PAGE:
‘High-risk’ Sports Get OK to Proceed

Haldane Basketball

Haldane's Dan Santos in a game last season; winter sports have been given the OK to begin on Feb. 1. (File photo by S. Pearlman)

Basketball, wrestling to begin Feb. 1

The roadblocks that have delayed high school winter sports deemed to be “high-risk” because of the COVID-19 pandemic fell like dominoes this week, opening the door for basketball and wrestling to begin at Haldane and Beacon on Monday (Feb. 1).

State officials early this week didn’t give their OK but instead left the decisions to school officials in each district. On Wednesday (Jan. 27), executives from the seven counties in the Hudson Valley issued a joint statement authorizing the sports to begin as of Feb. 1, followed by similar approval from athletic officials in Section 1, which includes schools in Dutchess and Putnam counties.

Low-risk sports such as track and swimming had already received approval. The new plan calls for contact sports such as boys’ and girls’ basketball, wrestling and ice hockey to begin Monday and continue through March 14. Fall sports that were postponed last year, including football and volleyball, would begin March 8 and run through April 25. Spring sports would begin April 19 and continue through June 3.

Both Haldane and Beacon field boys’ and girls’ basketball and indoor track teams, while Beacon has wrestling and Haldane hockey players compete on the Hendrick Hudson squad.

At Haldane, Eric Romanino, the interim athletic director, said the only remaining hurdle is approval from the Putnam County Department of Health, although he was optimistic that would happen.

“Our coaches and athletes are champing at the bit, ready to go,” he said. 

Romanino said schedules are being put together as quickly as possible, but that regional playoffs could be a challenge. (The state tournaments for fall and winter sports have already been canceled.)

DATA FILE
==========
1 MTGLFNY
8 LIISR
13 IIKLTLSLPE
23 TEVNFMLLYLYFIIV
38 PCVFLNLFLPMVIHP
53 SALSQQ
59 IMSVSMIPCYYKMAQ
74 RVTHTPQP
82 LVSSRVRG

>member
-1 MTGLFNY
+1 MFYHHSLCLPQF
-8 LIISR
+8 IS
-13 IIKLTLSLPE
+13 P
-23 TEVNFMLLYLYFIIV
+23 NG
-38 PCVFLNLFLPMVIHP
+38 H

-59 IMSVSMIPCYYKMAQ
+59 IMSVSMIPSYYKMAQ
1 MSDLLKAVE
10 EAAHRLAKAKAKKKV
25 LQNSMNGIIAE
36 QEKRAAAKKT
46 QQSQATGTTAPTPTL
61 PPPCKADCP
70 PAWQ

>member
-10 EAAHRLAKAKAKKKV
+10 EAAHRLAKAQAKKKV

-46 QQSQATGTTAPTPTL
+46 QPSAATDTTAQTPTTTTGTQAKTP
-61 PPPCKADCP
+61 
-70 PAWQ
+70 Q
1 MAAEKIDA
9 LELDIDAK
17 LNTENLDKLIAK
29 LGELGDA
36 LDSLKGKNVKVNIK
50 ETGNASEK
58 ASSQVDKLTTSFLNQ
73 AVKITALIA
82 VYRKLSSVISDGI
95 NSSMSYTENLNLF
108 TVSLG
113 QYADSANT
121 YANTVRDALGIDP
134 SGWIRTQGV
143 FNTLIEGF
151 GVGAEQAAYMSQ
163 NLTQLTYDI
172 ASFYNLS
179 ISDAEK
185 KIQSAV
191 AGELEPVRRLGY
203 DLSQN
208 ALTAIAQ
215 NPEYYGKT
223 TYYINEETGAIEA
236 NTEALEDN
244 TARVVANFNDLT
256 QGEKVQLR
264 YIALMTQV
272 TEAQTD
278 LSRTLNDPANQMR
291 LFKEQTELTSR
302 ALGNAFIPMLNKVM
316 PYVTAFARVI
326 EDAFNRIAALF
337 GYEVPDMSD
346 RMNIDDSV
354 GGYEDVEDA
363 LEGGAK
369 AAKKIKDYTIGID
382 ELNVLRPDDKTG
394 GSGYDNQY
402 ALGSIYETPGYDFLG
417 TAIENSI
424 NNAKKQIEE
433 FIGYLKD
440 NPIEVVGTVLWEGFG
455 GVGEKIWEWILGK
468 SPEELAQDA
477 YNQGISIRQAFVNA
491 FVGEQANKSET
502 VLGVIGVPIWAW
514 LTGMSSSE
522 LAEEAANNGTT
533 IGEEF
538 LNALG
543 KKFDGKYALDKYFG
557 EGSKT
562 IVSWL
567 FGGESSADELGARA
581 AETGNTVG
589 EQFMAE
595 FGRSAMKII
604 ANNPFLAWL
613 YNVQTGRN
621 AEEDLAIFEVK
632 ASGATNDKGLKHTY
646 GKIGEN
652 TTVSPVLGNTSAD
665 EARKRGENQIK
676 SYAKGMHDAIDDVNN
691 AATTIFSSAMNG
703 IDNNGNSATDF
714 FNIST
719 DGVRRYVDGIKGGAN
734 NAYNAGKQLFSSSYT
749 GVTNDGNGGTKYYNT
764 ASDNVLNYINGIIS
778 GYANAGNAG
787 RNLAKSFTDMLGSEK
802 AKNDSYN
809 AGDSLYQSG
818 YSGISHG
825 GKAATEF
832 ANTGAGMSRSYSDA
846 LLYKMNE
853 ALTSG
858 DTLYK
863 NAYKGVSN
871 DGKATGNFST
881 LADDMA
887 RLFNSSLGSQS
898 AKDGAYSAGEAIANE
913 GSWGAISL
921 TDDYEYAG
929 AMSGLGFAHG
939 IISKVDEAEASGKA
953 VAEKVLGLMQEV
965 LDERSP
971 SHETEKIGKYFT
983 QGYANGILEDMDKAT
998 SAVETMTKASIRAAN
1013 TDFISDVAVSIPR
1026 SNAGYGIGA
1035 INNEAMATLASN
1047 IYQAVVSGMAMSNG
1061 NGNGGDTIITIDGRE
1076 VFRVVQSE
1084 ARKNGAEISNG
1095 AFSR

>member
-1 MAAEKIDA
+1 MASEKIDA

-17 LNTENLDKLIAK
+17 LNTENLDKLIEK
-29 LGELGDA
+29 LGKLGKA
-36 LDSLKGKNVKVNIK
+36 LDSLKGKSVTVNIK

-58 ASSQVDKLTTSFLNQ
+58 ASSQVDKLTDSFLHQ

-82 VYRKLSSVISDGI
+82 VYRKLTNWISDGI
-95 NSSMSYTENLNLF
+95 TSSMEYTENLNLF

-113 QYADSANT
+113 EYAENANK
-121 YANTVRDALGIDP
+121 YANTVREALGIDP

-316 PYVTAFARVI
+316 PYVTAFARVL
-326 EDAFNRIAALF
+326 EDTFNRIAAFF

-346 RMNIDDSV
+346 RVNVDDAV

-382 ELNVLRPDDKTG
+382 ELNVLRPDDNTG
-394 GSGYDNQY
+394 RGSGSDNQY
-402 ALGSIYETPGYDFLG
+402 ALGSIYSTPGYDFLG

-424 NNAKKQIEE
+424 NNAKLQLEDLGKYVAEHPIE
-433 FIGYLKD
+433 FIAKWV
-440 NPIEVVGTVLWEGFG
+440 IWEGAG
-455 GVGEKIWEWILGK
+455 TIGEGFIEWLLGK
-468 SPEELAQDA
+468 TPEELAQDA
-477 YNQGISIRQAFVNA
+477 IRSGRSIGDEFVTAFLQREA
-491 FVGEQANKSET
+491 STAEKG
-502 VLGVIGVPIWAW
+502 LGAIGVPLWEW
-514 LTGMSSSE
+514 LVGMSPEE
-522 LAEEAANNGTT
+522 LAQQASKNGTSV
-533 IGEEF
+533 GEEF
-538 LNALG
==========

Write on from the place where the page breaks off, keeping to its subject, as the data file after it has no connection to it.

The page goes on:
“There are still a lot of moving parts, a lot of planning in a short amount of time,” he said. “We’re trying to get the winter season into six weeks and the fall season into seven weeks. Playoffs in that short amount of time will be difficult for any sport, but we haven’t ruled anything out. Our focus now is to follow all the protocols and make it safe.”

Ryan McConville, who coaches the Haldane football team, said he was “absolutely happy and super-excited, and so are the other coaches and the athletes. We’re all working to get it off the ground for Feb. 1. The kids are happy to follow any protocols we need to follow if they can play.”

As in the fall, athletes and coaches will be required to wear masks during competition, indoor spectators will be prohibited and two spectators will be allowed per athlete for outdoor competition.

At Beacon, Athletic Director John Giametta called the decision to proceed with winter sports “all good news, and we’re ready to go, but everyone realizes there’s more to it. We need to process all the information. With wrestling, no one knows right now how that could look” because it involves much closer contact between athletes than other sports.

Giametta said that for many student-athletes,the approval to start the season is  “the best news they’ve had since March. When you’re not able to do something you love — I can’t imagine. Sports helped mold me into the person I am. For a huge population of students, it’s a motivator, and as leaders we need to allow them the best possibility to enjoy this great experience.”


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